Continued wage theft has been waved through by the Morrison Government after it scrapped its own legislation to deal with the issue last week.
As its woeful Omnibus Industrial Relations Bill was sailing off into oblivion in the Senate last week, Acting Minister for Industrial Relations Michaela Cash decided to retaliate by cutting the one aspect of the legislation that all parties could live with.
The most modest of protections for workers against the wage theft business model were benched in a fit of pique that continues to leave millions of Australian workers vulnerable to bad employers engaging in wage theft.
Tim Kennedy is the National Secretary of the United Workers Union (UWU). Tens of thousands of his members have had to fight tooth and nail to hold wage thieves to account and to reclaim money stolen from them.
He told On the Job that whilst state legislation in Queensland and Victoria offers the hope of some protection from wage theft, workers elsewhere remain at the mercy of bad employers.
“In the rest of Australia, we are where we were yesterday, last week and last year, where wage theft is fundamentally a business system of maintaining profits.
“It’s not an aberration, it’s a systemic operational tool for major employers, whether it be in horticulture, hospitality, security, cleaning or manufacturing.”
Mr Kennedy believes the state laws should provide workers with a scheme that allows them to pursue wage thieves quickly, at a low cost and effectively. However, he remains skeptical that it will be the silver bullet that will end the wage theft crisis.
“To be quite blunt, the proof will be in the pudding. This is really just an exercise in trying to keep pressure on employers,” Mr Kennedy said.
“The reality is, it will not change wage theft for many, many people because they just don’t know about the remedy [the legislation and the process]. Access to a legal remedy is fraught for people who are subject to wage theft at the best of times.”
For chef and anti-wage theft campaigner with her union Hospo Voice, Julien Gibson, the wage theft business model is as prevalent as ever, despite recent moves in various parliaments to counter it.
“Absolutely it is. We’re seeing wage theft re-imagined with new things like JobKeeper. I’ve heard stories where workers have been told to go halves in the money, so that the employer keeps half the payment, people being told to work overtime on JobKeeper when they shouldn’t have to.”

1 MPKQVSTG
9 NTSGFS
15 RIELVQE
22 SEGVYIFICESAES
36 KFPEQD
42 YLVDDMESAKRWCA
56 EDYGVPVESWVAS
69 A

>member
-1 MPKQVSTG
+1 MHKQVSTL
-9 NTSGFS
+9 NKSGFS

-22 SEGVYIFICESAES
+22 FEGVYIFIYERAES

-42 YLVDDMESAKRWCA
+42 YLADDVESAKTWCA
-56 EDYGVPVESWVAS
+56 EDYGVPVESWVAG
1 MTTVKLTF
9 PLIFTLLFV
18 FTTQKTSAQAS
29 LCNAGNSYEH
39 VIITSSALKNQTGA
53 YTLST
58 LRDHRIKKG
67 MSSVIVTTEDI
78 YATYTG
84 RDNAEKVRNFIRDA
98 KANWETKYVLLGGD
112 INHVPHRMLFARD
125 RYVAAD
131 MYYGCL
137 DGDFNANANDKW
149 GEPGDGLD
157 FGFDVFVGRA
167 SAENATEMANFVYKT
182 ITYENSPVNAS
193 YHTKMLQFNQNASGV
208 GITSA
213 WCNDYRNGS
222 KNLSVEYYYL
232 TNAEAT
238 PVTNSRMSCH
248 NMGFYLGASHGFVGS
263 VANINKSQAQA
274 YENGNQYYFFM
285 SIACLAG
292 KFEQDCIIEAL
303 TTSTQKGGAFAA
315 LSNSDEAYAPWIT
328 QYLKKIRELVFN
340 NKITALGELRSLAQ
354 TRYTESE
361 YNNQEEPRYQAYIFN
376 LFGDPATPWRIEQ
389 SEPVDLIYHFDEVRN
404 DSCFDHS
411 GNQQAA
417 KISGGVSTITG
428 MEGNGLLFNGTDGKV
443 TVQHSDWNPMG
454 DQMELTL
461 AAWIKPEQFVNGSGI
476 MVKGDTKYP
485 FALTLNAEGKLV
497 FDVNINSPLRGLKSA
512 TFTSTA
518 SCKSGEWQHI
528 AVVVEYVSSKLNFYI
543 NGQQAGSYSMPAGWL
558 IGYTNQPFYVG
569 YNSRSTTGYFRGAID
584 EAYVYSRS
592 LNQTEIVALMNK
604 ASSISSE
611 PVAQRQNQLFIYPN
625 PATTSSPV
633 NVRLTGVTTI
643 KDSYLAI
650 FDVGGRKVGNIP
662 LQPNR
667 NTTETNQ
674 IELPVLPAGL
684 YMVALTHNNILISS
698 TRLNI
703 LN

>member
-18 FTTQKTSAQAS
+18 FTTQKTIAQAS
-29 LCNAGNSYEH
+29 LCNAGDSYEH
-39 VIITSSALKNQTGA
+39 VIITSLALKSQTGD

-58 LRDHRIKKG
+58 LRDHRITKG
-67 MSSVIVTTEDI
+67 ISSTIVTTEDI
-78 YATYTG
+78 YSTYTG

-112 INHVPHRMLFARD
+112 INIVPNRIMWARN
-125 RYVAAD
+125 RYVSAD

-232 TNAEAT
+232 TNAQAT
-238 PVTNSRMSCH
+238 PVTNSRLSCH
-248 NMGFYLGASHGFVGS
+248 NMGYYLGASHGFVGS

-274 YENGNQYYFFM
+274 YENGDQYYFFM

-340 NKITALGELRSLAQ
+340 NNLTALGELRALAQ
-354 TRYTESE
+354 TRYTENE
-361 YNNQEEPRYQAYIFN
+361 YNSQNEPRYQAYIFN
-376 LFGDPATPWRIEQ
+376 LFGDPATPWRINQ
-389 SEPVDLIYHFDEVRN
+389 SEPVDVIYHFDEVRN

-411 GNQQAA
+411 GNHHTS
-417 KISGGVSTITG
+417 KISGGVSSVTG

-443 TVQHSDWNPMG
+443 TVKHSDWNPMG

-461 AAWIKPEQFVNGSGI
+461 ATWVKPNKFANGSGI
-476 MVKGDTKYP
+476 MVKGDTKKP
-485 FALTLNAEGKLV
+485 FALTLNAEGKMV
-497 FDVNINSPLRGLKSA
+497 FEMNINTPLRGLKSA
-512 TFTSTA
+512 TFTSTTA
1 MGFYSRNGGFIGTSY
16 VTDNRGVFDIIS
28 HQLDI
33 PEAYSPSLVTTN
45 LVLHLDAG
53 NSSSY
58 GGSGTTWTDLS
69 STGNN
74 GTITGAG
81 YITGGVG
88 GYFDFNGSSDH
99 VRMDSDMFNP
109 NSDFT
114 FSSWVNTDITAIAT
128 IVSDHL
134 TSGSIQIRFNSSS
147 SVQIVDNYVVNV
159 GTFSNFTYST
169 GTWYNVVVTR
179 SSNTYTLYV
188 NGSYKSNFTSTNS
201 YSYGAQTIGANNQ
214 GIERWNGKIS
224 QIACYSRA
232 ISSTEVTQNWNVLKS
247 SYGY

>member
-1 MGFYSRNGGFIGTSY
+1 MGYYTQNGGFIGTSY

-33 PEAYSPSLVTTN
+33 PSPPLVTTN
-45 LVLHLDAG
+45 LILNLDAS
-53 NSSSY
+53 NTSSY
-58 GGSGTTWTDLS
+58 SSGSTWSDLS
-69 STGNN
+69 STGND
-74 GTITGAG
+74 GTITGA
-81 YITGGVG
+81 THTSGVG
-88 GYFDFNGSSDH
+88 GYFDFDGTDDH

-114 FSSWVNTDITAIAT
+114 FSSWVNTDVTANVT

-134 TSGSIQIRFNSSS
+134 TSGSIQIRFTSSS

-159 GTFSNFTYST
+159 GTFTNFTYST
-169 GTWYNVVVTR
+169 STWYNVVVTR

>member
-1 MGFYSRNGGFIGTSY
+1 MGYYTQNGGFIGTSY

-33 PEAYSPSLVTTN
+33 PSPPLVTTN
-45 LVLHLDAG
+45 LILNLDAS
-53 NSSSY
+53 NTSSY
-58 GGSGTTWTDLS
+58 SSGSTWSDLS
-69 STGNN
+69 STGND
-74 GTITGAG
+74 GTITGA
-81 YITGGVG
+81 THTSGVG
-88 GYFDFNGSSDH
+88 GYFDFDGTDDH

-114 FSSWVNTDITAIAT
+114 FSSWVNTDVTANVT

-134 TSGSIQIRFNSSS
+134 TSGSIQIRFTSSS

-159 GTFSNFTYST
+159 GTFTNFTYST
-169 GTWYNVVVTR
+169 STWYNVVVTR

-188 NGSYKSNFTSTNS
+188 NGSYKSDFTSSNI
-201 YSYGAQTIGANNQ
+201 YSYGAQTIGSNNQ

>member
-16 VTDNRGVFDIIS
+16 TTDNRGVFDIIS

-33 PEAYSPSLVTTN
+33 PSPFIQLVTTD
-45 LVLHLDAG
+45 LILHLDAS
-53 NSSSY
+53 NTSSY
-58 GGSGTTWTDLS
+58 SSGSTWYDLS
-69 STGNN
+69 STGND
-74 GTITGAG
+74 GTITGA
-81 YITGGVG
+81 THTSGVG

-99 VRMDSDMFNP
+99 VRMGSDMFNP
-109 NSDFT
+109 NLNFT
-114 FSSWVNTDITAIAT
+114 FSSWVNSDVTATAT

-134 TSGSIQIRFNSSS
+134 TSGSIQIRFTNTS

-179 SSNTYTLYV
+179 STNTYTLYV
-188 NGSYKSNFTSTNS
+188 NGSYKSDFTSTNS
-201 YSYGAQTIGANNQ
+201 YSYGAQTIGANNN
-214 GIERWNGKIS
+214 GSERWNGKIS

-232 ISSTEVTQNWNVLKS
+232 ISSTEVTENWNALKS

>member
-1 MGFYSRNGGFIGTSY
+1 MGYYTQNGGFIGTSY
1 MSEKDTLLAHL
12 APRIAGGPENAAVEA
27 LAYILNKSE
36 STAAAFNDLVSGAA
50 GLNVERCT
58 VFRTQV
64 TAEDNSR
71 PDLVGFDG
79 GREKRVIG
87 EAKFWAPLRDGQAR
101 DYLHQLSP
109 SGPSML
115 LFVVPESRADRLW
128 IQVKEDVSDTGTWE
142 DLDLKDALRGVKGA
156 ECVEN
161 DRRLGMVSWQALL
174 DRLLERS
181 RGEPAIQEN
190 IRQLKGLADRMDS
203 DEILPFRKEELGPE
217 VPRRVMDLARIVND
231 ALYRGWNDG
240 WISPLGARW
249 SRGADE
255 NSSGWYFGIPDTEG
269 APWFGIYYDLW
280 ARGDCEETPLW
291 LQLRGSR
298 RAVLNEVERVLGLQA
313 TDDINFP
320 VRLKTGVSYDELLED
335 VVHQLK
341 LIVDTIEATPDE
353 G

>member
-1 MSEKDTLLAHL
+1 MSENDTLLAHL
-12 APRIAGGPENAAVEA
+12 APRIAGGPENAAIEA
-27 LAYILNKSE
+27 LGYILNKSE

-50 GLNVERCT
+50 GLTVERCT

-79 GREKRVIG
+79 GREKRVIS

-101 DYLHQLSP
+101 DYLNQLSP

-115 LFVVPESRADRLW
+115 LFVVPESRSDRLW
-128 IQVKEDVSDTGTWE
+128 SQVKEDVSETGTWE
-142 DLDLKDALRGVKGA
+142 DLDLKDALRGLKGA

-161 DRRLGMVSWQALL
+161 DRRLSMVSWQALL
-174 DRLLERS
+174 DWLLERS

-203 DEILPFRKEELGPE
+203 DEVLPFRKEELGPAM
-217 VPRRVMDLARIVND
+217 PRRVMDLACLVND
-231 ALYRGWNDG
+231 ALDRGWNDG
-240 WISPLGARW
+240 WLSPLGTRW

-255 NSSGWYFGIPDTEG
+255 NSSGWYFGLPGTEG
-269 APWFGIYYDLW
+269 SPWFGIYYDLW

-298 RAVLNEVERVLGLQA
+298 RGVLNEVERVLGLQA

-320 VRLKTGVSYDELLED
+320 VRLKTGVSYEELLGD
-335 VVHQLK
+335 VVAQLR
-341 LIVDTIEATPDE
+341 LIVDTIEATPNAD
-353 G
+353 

Ms Gibson has experienced the wage theft business model and she said it leaves deep personal scars.
“You get gaslit in the sense that you’re told that that’s the industry, that if you’ve got a problem with it then you should just change industries and that you’re easily replaceable.”
The rampant exploitation of workers is exacerbated by their insecure work status, something Julien Gibson experienced firsthand.
“For me, I broke my hand, which is the worst sort of predicament to be in as a chef. I had no ability to look after myself, and the Centrelink payments that were supposed to come through took six months,” explained Ms Gibson.
“So, if I didn’t have a safety net, there would be no way in which I would be able to pay rent and feed myself. That fear of challenging employers and your job being threatened, compels people to put up with these jobs that are just not good for their mental health, because no one likes to be treated like a slave.”
Tim Kennedy knows from the experience of his members that the real-life consequences for victims of wage theft are profound.Wage theft can be the "difference between having secure housing, and having enough food for the week, or being able to pay the bills for heating" @UnitedWorkersOz Click To Tweet
“It’s the difference between having secure housing, and having enough food for the week, or being able to pay the bills for heating. The practical reality for people is that they are living in cars, they can’t get enough food, they’re couch surfing, or they just go without eating,” he said.
The UWU National Secretary believes that workers having oversight of what their employers are doing with their books through their unions is the strongest deterrent in the fight against wage thieves.
“For many years it was the norm that workers had confidence that those minimum terms or conditions set by awards would be checked by union organisers and delegates, who would make those checks regularly, and that created a normative cultural understanding about what’s legitimate behaviour and what’s not.
“Big-listed companies have now incorporated wage theft into their business model because those norms have broken down. This is an issue about workers being educated about what their rights are, and to collectively organise.”
Julien Gibson is encouraged by the fired up young workers she sees who have taken it upon themselves to fight the wage thieves.
“I’m 35, and I’ve been in the industry for 16 years. I am quite proud to see the younger generations are just not putting up with the same bullshit that I did.
“They’re clearly challenging these underpayments we see quite often and it’s really exciting to see that they’re willing to stand up for themselves. I think it’s also because they really feel like they’ve got nothing to lose.
“I think young people are really getting over it. So they just have to fight back.”